Also, what about language schools that teach Spanish to gringos? My idea is to attend one for maybe 6 months to improve my Spanish while I see what the work situation is like. Are there schools like this in that region. [/quote]

In Merida: Iowa Institute, Universidad de Los Andes, and VENUSA. They offer Spanish courses and may allow you to work part-time, teaching English. Posada Alemania includes use of kitchen.
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DirtGuy



Joined: 28 Dec 2004
Posts: 529

PostPosted: Tue Dec 19, 2006 2:46 am    Post subject: Reply with quote

Thank you , ak. I will look these people up on the Web and see what they say.

I understand Merida is on the gringo trail and attracts lots of backpakers. How does this affect the demand for trained teachers?

Thanks again.

DirtGuy
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ak_tesl



Joined: 24 Jun 2005
Posts: 50

PostPosted: Tue Dec 19, 2006 4:07 am    Post subject: Reply with quote

DirtGuy wrote:
Thank you , ak. I will look these people up on the Web and see what they say.

I understand Merida is on the gringo trail and attracts lots of backpakers. How does this affect the demand for trained teachers?

Thanks again.

DirtGuy


Very few stay there to teach. Merida is a university town. Best time to hike the mountains is NOV to MAR, rainy season after that.
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leisha.j



Joined: 02 Nov 2006
Posts: 9

PostPosted: Mon Jan 29, 2007 2:37 pm    Post subject: Re: Venezuela TEFL Reply with quote

Hey,

I was so glad to find your post about Venezuela. I've been offered a job at Inlingua Caracas, don't know anyone there, and haven't found much information online from otehr TEFL teachers there.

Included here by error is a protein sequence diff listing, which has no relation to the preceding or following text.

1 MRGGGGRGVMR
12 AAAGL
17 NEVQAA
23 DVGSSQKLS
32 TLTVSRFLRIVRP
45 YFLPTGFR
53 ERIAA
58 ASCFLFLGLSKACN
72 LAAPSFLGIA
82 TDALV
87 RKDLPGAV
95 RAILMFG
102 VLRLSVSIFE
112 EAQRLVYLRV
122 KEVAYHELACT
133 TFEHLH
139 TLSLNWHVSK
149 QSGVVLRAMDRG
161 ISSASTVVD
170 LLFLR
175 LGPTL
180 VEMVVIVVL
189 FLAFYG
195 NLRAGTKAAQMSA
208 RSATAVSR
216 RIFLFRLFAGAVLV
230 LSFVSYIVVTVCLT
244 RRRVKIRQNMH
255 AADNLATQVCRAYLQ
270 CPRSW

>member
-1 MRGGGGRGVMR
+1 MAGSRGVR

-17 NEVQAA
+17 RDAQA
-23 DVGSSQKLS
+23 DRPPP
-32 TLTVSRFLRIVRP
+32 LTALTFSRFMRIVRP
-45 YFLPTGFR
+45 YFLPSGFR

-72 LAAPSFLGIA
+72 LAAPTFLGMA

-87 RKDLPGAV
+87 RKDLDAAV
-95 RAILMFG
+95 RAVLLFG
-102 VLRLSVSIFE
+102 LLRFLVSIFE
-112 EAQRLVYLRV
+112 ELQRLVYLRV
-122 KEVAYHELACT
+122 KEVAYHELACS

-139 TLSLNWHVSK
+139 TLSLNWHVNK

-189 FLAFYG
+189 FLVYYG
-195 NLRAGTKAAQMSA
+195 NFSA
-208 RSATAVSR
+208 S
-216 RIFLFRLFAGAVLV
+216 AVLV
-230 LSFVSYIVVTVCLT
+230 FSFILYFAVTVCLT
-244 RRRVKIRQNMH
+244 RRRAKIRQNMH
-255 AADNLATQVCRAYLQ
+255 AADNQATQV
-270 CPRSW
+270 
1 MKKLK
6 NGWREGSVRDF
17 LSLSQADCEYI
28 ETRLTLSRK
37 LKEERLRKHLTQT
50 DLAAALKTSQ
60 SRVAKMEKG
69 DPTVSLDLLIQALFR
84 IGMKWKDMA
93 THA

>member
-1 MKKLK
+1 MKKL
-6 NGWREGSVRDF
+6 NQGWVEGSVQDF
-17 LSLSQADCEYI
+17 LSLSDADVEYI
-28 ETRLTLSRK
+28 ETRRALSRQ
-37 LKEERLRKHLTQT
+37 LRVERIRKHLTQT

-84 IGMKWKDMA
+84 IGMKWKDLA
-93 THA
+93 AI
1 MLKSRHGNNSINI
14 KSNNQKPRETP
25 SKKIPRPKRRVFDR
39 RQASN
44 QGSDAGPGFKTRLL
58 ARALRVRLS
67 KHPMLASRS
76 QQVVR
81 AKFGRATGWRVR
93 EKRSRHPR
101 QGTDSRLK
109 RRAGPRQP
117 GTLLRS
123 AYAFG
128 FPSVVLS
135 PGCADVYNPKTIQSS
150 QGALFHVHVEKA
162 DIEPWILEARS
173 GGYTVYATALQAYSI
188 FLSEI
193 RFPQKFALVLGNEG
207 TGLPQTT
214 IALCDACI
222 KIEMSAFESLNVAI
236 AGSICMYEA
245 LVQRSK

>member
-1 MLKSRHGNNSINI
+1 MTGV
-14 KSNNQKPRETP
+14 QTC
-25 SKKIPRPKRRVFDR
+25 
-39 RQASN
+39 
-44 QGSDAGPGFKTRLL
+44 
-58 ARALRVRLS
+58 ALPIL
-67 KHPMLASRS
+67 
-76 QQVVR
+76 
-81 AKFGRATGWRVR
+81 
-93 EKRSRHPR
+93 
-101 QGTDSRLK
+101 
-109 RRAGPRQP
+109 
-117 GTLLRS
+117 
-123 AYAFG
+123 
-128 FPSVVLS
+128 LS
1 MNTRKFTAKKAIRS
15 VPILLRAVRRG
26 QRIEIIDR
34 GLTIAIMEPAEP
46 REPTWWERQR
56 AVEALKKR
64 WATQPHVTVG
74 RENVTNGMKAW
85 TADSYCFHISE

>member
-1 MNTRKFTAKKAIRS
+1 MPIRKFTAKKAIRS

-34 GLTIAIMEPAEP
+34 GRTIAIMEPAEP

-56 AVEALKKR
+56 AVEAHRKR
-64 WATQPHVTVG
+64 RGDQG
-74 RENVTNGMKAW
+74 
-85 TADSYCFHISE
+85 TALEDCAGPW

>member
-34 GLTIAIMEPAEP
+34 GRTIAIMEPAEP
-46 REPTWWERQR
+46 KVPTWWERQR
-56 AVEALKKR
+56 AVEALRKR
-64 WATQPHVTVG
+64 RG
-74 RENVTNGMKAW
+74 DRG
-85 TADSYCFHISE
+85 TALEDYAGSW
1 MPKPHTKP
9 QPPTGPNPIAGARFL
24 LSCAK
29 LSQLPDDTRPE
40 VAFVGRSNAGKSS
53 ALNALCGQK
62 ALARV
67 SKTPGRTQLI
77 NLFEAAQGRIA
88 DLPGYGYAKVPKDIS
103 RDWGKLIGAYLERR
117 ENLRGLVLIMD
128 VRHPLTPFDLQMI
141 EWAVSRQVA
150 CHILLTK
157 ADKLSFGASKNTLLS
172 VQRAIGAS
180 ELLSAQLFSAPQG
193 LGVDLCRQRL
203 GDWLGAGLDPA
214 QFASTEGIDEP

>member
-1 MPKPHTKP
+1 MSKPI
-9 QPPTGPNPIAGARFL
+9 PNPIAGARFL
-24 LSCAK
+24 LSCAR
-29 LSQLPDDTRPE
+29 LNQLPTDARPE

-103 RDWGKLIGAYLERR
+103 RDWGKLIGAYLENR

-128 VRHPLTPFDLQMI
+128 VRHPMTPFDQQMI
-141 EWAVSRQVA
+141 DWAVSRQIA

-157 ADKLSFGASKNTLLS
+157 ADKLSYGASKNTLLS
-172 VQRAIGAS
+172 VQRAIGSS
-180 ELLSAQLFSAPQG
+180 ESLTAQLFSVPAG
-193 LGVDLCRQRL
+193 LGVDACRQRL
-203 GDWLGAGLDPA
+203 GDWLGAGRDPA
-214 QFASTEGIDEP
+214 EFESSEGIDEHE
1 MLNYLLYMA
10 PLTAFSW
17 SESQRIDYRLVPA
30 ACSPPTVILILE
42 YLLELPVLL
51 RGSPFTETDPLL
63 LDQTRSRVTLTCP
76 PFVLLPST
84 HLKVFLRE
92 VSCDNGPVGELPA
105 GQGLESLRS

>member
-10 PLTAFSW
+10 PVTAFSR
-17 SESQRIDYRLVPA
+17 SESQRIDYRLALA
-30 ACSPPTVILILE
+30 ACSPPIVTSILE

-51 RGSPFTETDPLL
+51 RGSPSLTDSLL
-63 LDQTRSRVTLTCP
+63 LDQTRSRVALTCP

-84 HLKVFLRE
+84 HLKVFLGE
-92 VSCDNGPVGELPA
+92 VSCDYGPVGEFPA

I have been able to email a few of the past teachers, and they've all said the same thing - fiding accomodation is a nightmare. I'd really like to get an apartment, or at least a prospect before I get there (in about 2 weeks!). Are you still in VZLA? Any tips?
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Gareth2000



Joined: 14 May 2005
Posts: 68
Location: Cordoba, Argentina

PostPosted: Wed Jan 31, 2007 12:35 am    Post subject: hey Penny Reply with quote

hey its abit easier for women to get apartments than men... but as i said in the PM its a nightmare mate.

Hey Penny, I'm interested in how much u ended up getting paid in Bolivars after negociation and where you worked. I have like 2 years of teaching experience and a degree in Accounting so im well qualified and of course I have a TEFL cert. Im at Inlingua Caracas at the moment and i get like 1,350,000 Bs a month for that 30 hours max set salary deal - u recon i could do better somewhere else I would be interested to know.

Where did u work?

Yeah its Chaos here.

Gary
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debster



Joined: 28 Dec 2006
Posts: 2
Location: Rome, GA

PostPosted: Sun Feb 04, 2007 8:40 pm    Post subject: Reply with quote

I've spent my own share of time down in Venezuela... and I'm looking to go back. I understand the craziness you talk about in Caracas.. I have made it my habit to avoid that city.
Do you guys know about any ESL jobs in Valencia, Venezuela? I really like it there and life moves a little slower there than in Caracas.

Thanks,
Debster
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Bogey



Joined: 06 Feb 2007
Posts: 13

PostPosted: Thu Feb 08, 2007 7:23 pm    Post subject: Spanish language schools Reply with quote

I taught at CVA in Las Mercedes for almost a year and spent almost 2 years in Caracas (with breaks inbetween). The pay is tiny, (you are there officially as a "becario" meaning intern) , but it was highly rewarding and a great experience, and you can meet some very cool young Venezolanos/anas.

the Spanish courses at CVA offered to foreigners (mostly local Chinese kids, but some brazilians, outside embassy staff, etc) are excellent, the instruction is top notch, but you'll also have to apply yourself and make sure you try to interact with locals in your free time.

if you are going to teach English in Caracas or anywhere else in Venezuela, you can pretty much forget renting your own appt. You won't be able to afford it. What most people do is rent a room with a Venezuelan family (I did this, even before I got the gig at CVA, a Venezuelan gf found the place for me) or several of the gringo/a teachers at the school would roomate up for a house... or an appt.


if you do the latter, it will greatly hinder your learning Spanish.